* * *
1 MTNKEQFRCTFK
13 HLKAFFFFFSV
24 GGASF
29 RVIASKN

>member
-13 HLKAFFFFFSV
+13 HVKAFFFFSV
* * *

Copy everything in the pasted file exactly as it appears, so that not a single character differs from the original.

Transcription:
1 MTNKEQFRCTFK
13 HLKAFFFFFSV
24 GGASF
29 RVIASKN

>member
-13 HLKAFFFFFSV
+13 HVKAFFFFSV